Thursday, March 11

The Italian Renaissance

The long boot of Italy, where the Renaissance would be born at the end of the fifteenth century, consisted of five principal parts: the kingdom of Naples, the republic of Florence, the dukedom of Milan, the Papal States, and Venice. A hodgepodge of minor city-states--like the Ligurian republic of Genoa--completed the scene. Each of the realms was obstinate, noisy, and vain about its storied ancestry but only Venice actually remained a great power--run by an austere, iron-fisted, and farsighted oligarchy, with overseas possessions along the Adriatic and throughout the Agean. Italy for the most part remained only a shell of its former Roman Imperial self.

But the decline and ultimately the fall of Byzantium brought a flood of learned exiles to the West--with their uninterrupted access to the ancient and patristic classics--suddenly enriching nascent intellectual endeavors with a volatile mixture of ideas, philosophies, and theologies. In the same way that Greek knowledge had given life to the Arab world during the Great Captivity, so it now catalyzed the Latins.

Thus, a large group of Italian geniuses, heirs of that classical legacy, stretched the limits in the fields of geography, philosophy, politics, science, the arts, and music. Christopher Columbus was born on this day in 1451. Botticelli was born six years earlier. Two years before that saw the birth of Lorenzo de Medici and Domenico Ghirlandaio. A year later came the birth of Leonardo da Vinci. Two years later Giuliano de Medici was born. And three years later still, Amerigo Vespucci, Pinturicchio, and Politian were all born. When Columbus was undertaking his first seafaring experiences in the Ligurian and Tyrrhenian Seas, Pico della Mirandola and Machiaavelli were born--in 1463 and 1469 respectively. In the years in which he was thinking up the idea of going west to reach the East, Ariosto in 1474, Michelangelo in 1475, and Titian in 1477, were born. Piero della Francesca died in the same year that the navigator discovered San Salvador. In 1500, when Columbus was seeking the Western Passage in order to circumnavigate the globe, Benvenuto Cellini was born. A year before Columbus' death, Raphael was born. Mantegna and Columbus died in the same year.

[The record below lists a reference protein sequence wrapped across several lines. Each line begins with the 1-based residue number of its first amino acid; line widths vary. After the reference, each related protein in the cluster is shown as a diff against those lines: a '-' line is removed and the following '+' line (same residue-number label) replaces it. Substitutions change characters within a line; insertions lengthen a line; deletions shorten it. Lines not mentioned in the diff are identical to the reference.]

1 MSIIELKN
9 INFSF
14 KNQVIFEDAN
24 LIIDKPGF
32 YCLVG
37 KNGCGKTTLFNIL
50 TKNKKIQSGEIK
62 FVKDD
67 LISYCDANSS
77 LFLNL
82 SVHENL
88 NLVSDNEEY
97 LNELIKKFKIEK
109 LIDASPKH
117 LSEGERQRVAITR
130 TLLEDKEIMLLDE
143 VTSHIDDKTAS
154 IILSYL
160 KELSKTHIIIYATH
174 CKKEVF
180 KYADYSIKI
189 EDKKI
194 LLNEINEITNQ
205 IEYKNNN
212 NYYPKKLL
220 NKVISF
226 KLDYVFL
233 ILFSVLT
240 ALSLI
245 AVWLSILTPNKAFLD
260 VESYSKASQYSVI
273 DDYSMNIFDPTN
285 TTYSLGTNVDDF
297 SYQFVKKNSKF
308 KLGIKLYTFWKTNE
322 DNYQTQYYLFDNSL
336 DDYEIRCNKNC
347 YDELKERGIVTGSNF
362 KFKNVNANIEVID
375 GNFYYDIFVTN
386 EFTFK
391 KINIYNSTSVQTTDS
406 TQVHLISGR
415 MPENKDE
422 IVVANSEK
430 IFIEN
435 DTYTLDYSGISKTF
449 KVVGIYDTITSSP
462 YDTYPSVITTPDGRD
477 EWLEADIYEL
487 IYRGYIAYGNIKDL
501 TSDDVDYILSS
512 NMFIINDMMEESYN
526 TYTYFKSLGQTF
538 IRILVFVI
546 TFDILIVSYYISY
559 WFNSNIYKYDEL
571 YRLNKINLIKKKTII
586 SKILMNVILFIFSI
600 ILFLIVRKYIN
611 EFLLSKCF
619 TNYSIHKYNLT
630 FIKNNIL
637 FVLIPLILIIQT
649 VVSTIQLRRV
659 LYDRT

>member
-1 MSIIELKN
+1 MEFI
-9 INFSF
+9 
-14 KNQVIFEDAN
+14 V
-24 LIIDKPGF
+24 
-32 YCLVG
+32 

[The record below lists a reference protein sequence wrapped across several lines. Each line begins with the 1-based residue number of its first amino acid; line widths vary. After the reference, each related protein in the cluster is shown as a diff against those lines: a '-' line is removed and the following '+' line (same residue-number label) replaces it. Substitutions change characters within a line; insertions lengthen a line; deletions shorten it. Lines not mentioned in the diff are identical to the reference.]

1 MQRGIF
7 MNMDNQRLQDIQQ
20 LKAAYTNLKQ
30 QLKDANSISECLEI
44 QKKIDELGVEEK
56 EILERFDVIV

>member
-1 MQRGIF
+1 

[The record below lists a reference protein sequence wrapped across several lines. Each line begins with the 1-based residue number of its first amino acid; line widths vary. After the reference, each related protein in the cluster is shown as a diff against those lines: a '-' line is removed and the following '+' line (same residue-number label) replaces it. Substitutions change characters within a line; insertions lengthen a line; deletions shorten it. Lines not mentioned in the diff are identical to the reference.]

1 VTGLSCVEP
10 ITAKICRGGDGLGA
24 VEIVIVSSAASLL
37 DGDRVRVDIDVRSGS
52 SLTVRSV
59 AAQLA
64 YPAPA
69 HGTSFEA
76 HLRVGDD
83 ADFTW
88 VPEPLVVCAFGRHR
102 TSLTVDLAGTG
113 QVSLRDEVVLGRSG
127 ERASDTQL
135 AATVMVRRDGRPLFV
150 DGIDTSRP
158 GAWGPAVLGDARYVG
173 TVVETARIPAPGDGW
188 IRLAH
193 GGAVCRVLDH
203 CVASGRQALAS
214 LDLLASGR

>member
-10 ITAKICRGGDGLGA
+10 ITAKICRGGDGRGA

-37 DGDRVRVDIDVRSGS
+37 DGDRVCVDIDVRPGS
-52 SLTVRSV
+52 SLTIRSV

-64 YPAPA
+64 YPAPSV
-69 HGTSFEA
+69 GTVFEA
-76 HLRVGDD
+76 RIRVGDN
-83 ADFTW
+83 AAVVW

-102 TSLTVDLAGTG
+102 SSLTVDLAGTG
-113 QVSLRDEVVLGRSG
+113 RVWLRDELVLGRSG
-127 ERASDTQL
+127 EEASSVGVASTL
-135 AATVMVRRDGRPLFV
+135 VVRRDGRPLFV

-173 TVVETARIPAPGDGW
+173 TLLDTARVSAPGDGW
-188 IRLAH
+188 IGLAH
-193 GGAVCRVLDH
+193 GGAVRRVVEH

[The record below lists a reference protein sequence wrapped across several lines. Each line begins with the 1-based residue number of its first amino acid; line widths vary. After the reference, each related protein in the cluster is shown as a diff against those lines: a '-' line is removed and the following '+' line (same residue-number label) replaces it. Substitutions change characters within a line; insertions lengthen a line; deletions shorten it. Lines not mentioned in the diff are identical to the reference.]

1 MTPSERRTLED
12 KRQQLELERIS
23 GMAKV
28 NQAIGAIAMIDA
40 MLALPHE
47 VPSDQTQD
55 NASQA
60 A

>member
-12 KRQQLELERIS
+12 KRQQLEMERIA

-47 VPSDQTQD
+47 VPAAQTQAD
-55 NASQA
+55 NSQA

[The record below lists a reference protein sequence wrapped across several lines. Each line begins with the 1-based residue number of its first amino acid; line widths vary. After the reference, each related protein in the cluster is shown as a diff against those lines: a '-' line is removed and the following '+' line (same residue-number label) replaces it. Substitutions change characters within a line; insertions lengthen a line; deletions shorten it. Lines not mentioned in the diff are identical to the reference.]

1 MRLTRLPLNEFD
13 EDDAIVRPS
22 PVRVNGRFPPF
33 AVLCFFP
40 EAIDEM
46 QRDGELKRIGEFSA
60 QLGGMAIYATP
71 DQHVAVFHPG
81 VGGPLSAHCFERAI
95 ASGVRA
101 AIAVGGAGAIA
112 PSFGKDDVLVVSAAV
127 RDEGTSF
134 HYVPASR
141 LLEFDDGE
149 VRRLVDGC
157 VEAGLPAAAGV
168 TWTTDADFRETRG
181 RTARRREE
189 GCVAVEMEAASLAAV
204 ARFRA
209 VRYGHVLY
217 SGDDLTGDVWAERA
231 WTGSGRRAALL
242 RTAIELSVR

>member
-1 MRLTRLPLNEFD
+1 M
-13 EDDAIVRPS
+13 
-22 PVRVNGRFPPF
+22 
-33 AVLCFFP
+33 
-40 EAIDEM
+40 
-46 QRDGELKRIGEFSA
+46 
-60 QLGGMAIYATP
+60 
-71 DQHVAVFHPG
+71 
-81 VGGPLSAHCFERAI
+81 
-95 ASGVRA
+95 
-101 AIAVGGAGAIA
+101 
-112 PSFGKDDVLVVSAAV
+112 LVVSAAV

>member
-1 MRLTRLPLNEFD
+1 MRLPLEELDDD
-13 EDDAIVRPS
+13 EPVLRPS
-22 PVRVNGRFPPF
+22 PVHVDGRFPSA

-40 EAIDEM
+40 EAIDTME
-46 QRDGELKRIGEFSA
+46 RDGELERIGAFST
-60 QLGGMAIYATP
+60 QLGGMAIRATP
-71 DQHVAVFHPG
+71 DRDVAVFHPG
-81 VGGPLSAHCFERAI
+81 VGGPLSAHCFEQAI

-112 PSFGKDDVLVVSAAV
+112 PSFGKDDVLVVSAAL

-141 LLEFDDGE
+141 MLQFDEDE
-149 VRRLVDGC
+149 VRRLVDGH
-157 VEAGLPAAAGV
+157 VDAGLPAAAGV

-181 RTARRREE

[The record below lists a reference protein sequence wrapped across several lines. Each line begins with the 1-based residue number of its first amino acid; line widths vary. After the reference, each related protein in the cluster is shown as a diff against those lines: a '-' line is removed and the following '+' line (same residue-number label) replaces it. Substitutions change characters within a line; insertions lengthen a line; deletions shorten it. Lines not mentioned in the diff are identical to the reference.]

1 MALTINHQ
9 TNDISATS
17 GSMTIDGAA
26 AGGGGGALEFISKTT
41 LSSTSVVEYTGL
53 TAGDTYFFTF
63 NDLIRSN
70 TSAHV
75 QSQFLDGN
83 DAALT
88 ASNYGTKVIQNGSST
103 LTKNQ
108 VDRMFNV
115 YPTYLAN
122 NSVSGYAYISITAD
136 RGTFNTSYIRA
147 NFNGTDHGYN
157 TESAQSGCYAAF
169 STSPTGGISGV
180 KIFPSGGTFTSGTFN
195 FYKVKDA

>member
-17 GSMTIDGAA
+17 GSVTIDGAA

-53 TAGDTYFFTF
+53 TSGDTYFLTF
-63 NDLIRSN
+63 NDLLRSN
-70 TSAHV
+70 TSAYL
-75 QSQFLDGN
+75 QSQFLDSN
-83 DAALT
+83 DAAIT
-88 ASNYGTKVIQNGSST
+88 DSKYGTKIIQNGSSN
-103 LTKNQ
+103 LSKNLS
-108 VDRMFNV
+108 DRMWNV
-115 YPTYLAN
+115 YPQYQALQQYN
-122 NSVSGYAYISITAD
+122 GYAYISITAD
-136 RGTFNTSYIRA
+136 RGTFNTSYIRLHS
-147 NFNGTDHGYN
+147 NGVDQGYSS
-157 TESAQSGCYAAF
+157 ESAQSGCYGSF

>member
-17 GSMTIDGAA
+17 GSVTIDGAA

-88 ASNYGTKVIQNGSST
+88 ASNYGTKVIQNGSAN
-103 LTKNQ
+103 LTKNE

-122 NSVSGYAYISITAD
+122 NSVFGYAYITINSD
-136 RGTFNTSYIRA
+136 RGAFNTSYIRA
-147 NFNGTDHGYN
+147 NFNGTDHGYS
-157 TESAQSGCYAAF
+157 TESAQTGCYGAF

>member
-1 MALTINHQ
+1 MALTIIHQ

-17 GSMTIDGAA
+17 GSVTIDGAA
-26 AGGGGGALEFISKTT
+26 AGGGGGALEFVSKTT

If these names were erased from existence, the Renaissance--and all that ultimately produced the modern world of Western Civilization--would vanish into thin air and all of history would be radically and irretrievably altered.

1 comment:

jeremiah said...

When the Church of God appears to be overcome even to death, from its seed is raised up an even greater, purer interest, surpassing the former and multiplying beyond the most outlandish speculations. The Church is never without wild, fiction-defying hope.